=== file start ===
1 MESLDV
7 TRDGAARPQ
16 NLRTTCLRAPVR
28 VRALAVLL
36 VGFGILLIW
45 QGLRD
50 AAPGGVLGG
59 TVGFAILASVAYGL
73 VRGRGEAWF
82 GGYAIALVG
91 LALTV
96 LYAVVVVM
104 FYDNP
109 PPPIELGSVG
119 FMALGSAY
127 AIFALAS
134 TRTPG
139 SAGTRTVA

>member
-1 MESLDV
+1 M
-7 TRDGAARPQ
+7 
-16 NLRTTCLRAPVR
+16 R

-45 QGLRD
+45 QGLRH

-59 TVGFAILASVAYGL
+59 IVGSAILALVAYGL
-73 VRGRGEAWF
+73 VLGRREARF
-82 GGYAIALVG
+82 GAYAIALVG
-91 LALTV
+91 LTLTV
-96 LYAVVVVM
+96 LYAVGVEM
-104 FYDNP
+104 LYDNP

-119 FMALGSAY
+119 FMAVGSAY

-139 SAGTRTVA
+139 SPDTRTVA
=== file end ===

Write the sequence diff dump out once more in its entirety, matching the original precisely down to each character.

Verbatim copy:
1 MESLDV
7 TRDGAARPQ
16 NLRTTCLRAPVR
28 VRALAVLL
36 VGFGILLIW
45 QGLRD
50 AAPGGVLGG
59 TVGFAILASVAYGL
73 VRGRGEAWF
82 GGYAIALVG
91 LALTV
96 LYAVVVVM
104 FYDNP
109 PPPIELGSVG
119 FMALGSAY
127 AIFALAS
134 TRTPG
139 SAGTRTVA

>member
-1 MESLDV
+1 M
-7 TRDGAARPQ
+7 
-16 NLRTTCLRAPVR
+16 R

-45 QGLRD
+45 QGLRH

-59 TVGFAILASVAYGL
+59 IVGSAILALVAYGL
-73 VRGRGEAWF
+73 VLGRREARF
-82 GGYAIALVG
+82 GAYAIALVG
-91 LALTV
+91 LTLTV
-96 LYAVVVVM
+96 LYAVGVEM
-104 FYDNP
+104 LYDNP

-119 FMALGSAY
+119 FMAVGSAY

-139 SAGTRTVA
+139 SPDTRTVA